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Confronting the soaring suicide rate among America’s young people

All of us — health care providers, teachers, bosses, neighbors, friends and family members — have a role to play in reversing this alarming trend.

Young people are experiencing record-high rates of anxiety, depression and other mental health problems. A soaring suicide rate is the worst evidence of the crisis.
Young people are experiencing record-high rates of anxiety, depression and other mental health problems. A soaring suicide rate is the worst evidence of the crisis.
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Suicide rates among young people were frightening before the COVID-19 pandemic hit, and experts warn those numbers are only getting worse.

The increase in suicides is the most disturbing sign of the mental health crisis affecting young people — especially young people of color — who are experiencing skyrocketing rates of anxiety, depression and other mental health problems.

Three national pediatric groups were so alarmed by the problem that this fall, they issued a statement calling it a national emergency.

Soon after, a new report by U.S. Surgeon General Dr. Vivek Murthy documented chilling statistics on suicide: Between 2007 and 2018, suicide rates among young people ages 10 to 24 increased by 57%, and early estimates show more than 6,600 suicides among this age group in 2020. The surgeon general’s 53-page report also notes emergency department visits in early 2021 for suspected suicide attempts were 51% higher for adolescent girls and 4% higher for adolescent boys compared to the same time period in early 2019.

Learning to talk about it

Steve Moore knows the searing pain of suicide loss. His 19-year-old son Paul Shuman-Moore died while away at college in 2006, propelling Moore into a life of advocacy with the goal of sparing others from what he and his family have endured.

This time of year is especially difficult for those left behind — the families of the more than 40,000 people who commit suicide each year in America. After his son died, Moore and his wife had to learn how to talk about what had happened to people they didn’t know or hadn’t seen in a while, and holiday parties were particularly challenging.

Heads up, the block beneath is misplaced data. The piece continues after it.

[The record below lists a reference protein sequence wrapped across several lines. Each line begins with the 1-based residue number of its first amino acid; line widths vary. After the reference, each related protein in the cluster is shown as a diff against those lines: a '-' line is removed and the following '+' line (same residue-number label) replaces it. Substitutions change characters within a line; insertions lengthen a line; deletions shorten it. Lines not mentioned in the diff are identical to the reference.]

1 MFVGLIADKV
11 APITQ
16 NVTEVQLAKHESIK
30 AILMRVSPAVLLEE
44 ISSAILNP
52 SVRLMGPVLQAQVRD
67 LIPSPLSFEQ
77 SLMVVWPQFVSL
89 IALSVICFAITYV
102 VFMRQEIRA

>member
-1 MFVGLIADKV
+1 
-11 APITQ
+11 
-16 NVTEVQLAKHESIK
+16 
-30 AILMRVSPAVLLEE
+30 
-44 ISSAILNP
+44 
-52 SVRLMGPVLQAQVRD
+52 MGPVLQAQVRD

“Holidays are a difficult time,” said Moore, a board member of the Illinois chapter of the American Federation for Suicide Prevention. “Those presents under the tree — you don’t have that for the particular person you’ve lost. … This time of year the loss becomes aggravated.”

At a recent grief support group organized by Catholic Charities’ LOSS (Loving Outreach to Survivors of Suicide) program, Moore said attendees discussed what to say about their loved ones at social gatherings. It’s OK to share how you’re feeling, but it’s also all right to say little or nothing; there are no rules other than treating yourself kindly, he said.

For those interacting with someone who has lost a loved one to suicide, Moore advises being sensitive but also “willing to talk about the loss, and more importantly, the person who died. … Share positive memories.”

Experts say openly talking about suicide helps de-stigmatize it, and makes it easier for someone to get help. When young people hear from a peer who’s struggled with depression, it breaks down the stigma and gives them hope, said Peggy Kubert, senior director of education at Erika’s Lighthouse, which targets middle and high school students with its early identification and early intervention programs.

But as the surgeon general’s report points out, too many families lack adequate health insurance or access to affordable counseling and other treatment, including treatment for addiction that increases the risk of suicide. That’s a problem society must address, along with our nation’s far-too-easy access to guns, another risk factor.

As with most other societal problems, suicide is hitting Black and Brown communities the hardest. Suicide rates among Black children under age 13 have been increasing rapidly, with Black children nearly twice as likely to die by suicide than white children, the surgeon general’s report noted. Add that to the sobering statistic that nearly 100 — 97 — Black Cook County residents died by suicide in 2020, the highest total for a single year in more than a decade.

This alarming rise came as government officials fell short on their promise, made more than a year ago in response to a Sun-Times and Trace investigation, to improve suicide prevention efforts.

Suicide must be viewed as a public health epidemic, not a personal problem — or worse, something that just happens and can’t be prevented. All of us can contribute to that shift in mindset — whether we’re a health care provider, teacher, employer, neighbor, friend or family member — to help reverse this alarming trend.

Let’s not be afraid to talk about our mental health and show others, especially young people, that we care and want to help.

Call the National Suicide Prevention Lifeline at 1-800-273-TALK (8255) or text “hello” to 741741 if you or someone you know is in crisis.

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